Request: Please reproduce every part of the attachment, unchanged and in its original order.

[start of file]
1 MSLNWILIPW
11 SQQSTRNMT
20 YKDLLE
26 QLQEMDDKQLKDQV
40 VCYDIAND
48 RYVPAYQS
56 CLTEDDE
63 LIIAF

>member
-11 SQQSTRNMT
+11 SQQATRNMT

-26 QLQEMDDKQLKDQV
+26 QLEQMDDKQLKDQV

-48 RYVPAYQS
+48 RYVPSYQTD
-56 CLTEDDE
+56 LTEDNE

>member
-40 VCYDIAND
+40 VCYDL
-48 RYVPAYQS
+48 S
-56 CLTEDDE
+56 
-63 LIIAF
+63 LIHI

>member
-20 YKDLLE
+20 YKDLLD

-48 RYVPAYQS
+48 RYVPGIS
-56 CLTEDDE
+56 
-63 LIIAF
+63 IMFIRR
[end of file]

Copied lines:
1 MSLNWILIPW
11 SQQSTRNMT
20 YKDLLE
26 QLQEMDDKQLKDQV
40 VCYDIAND
48 RYVPAYQS
56 CLTEDDE
63 LIIAF

>member
-11 SQQSTRNMT
+11 SQQATRNMT

-26 QLQEMDDKQLKDQV
+26 QLEQMDDKQLKDQV

-48 RYVPAYQS
+48 RYVPSYQTD
-56 CLTEDDE
+56 LTEDNE

>member
-40 VCYDIAND
+40 VCYDL
-48 RYVPAYQS
+48 S
-56 CLTEDDE
+56 
-63 LIIAF
+63 LIHI

>member
-20 YKDLLE
+20 YKDLLD

-48 RYVPAYQS
+48 RYVPGIS
-56 CLTEDDE
+56 
-63 LIIAF
+63 IMFIRR